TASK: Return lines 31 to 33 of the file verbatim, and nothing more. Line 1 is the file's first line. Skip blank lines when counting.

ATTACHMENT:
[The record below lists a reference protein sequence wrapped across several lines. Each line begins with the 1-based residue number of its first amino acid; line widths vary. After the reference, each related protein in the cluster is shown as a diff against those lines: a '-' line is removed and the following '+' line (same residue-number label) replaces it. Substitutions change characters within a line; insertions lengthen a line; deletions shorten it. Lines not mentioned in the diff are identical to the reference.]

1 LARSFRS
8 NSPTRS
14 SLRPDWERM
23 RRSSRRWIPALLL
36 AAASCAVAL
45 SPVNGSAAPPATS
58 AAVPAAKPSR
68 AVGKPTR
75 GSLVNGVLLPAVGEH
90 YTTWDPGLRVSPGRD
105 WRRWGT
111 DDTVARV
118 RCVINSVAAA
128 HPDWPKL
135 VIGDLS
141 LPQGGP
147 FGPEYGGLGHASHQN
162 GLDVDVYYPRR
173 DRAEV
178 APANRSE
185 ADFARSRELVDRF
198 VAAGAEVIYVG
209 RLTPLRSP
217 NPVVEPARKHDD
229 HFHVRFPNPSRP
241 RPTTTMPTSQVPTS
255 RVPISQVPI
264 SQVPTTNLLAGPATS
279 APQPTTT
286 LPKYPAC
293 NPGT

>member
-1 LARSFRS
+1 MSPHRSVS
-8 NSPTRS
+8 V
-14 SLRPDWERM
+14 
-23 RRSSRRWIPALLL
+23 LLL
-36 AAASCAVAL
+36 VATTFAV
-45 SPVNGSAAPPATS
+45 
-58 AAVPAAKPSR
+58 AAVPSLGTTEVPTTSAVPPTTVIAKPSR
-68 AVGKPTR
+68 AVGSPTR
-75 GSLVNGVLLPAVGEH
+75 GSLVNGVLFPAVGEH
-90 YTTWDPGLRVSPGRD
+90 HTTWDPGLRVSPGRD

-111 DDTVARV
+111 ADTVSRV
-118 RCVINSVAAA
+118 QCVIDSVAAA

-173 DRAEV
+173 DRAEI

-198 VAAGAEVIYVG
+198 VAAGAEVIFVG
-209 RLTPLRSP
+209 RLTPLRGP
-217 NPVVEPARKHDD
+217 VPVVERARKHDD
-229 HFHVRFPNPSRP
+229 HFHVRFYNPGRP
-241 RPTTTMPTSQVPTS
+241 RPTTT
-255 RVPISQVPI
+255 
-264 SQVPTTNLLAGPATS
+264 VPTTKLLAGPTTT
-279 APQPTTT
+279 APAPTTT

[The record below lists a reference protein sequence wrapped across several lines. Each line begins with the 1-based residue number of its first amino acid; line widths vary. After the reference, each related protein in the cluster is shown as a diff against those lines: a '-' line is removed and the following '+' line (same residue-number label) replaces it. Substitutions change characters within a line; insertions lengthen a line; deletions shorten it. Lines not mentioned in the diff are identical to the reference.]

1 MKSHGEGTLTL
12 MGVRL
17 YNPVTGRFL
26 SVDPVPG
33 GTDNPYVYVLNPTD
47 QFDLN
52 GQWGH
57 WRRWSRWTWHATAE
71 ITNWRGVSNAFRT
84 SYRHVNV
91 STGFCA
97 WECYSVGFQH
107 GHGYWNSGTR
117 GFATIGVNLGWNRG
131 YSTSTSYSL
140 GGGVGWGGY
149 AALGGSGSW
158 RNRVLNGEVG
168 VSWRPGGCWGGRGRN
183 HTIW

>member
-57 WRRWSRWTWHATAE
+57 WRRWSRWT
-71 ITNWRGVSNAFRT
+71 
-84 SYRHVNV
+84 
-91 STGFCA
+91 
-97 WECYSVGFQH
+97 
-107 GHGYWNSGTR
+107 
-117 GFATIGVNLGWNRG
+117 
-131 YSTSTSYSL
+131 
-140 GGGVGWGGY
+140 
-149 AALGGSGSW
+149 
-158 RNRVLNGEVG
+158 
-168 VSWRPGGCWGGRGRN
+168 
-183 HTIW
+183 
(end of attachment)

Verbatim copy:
286 LPKYPAC
293 NPGT

>member